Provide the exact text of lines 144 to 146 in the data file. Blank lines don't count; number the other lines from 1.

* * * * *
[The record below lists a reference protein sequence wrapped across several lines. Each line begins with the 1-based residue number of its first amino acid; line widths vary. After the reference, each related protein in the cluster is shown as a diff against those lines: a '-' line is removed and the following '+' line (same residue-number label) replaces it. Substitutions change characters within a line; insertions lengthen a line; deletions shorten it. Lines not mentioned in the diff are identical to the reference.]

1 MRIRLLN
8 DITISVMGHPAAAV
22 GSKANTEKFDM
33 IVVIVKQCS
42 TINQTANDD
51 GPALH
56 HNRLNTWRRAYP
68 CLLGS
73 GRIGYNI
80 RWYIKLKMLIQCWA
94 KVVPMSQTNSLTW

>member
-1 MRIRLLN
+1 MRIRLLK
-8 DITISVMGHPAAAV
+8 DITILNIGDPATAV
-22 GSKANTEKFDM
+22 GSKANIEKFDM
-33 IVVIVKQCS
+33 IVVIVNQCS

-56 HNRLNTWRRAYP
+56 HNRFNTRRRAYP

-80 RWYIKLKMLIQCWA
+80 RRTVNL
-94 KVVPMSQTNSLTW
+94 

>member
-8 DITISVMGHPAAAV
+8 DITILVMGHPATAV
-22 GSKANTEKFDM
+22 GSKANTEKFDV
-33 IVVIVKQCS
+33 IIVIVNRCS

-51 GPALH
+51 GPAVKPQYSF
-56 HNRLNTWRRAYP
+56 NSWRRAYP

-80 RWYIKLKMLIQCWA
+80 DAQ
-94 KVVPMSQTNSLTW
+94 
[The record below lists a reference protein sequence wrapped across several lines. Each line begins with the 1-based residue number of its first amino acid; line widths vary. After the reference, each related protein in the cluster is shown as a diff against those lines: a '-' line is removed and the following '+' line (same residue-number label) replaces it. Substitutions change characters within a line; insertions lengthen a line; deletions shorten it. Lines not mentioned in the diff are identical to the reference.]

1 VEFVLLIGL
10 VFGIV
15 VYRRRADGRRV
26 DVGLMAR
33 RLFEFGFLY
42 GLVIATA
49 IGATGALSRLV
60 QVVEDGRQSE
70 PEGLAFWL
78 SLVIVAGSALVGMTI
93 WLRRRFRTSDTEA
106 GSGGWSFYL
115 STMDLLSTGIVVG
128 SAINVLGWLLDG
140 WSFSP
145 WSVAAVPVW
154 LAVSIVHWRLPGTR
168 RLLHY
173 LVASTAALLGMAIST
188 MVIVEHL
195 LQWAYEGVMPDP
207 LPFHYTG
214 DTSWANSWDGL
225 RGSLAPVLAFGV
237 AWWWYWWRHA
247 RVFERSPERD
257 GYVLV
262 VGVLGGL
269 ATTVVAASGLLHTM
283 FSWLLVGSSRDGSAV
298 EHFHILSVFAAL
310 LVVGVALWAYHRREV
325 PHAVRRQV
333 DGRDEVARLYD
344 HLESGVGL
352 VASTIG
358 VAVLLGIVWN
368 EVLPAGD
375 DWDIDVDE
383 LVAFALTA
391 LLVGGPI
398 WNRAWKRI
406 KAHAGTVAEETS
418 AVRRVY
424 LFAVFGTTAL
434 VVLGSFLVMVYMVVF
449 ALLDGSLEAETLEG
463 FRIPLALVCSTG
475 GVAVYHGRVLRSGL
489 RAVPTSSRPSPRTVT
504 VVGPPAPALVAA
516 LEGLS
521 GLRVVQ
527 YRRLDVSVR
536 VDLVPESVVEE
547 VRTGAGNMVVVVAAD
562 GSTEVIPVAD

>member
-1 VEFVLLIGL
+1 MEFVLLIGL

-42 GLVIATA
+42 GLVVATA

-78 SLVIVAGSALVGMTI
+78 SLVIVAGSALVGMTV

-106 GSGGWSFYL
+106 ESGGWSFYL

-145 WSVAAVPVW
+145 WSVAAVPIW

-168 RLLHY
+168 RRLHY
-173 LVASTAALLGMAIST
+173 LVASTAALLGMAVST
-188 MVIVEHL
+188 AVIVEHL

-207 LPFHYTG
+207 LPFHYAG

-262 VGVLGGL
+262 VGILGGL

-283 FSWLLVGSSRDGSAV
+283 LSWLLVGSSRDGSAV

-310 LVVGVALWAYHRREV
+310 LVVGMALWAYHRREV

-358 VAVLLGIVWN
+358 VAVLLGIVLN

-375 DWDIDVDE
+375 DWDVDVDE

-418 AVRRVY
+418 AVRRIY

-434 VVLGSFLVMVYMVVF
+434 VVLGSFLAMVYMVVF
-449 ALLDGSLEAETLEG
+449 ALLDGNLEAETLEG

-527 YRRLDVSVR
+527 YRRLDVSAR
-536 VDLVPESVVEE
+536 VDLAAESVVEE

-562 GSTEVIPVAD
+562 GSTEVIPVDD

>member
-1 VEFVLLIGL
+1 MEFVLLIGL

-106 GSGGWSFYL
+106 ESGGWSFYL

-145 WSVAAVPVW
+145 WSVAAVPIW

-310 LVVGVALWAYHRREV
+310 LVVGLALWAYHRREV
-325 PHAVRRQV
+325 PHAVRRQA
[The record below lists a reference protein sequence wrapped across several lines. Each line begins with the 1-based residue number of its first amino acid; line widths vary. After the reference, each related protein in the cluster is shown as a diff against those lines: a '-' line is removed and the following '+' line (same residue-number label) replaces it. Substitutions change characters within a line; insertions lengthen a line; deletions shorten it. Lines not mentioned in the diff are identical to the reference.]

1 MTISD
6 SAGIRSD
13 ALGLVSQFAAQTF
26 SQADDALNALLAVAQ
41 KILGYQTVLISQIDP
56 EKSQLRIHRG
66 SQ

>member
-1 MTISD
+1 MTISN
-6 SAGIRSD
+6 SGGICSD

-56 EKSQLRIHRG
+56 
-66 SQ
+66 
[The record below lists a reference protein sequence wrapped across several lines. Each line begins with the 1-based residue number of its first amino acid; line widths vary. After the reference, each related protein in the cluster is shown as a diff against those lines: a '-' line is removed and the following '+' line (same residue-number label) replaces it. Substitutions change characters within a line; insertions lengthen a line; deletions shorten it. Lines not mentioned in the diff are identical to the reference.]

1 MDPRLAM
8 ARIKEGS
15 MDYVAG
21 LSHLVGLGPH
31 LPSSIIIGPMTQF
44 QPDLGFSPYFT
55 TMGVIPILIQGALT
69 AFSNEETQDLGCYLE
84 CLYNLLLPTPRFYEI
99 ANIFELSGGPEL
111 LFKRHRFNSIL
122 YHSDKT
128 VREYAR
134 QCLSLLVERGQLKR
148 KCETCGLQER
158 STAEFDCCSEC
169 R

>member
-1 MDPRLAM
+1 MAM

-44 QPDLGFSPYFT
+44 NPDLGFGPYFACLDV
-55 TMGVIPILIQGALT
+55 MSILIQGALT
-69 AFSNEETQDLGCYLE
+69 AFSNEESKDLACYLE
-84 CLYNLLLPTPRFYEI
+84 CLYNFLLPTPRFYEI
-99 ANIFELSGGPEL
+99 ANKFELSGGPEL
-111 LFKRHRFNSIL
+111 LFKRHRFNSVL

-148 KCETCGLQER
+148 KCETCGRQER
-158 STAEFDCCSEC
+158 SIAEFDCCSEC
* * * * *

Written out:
+1 MEFVLLIGL

-106 GSGGWSFYL
+106 ESGGWSFYL